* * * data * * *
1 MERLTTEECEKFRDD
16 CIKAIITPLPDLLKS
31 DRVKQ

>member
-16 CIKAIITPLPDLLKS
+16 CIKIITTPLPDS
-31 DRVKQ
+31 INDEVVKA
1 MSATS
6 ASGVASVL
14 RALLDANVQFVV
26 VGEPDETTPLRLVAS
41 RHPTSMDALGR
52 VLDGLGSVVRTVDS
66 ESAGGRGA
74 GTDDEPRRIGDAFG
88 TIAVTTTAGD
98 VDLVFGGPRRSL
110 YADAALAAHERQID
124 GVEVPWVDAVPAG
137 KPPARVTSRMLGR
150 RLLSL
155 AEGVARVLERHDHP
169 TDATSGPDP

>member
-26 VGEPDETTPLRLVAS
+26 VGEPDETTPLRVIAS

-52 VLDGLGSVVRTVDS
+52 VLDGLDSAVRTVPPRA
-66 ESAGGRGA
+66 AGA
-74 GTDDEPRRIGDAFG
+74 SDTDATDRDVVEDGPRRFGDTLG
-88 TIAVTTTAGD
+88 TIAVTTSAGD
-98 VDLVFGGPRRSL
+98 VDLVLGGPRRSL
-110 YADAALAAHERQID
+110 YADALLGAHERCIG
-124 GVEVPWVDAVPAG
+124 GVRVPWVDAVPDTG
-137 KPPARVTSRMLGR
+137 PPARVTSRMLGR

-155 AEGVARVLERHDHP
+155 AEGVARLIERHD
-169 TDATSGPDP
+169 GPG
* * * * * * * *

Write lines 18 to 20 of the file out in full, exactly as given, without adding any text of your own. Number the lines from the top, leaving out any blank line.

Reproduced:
98 VDLVFGGPRRSL
110 YADAALAAHERQID
124 GVEVPWVDAVPAG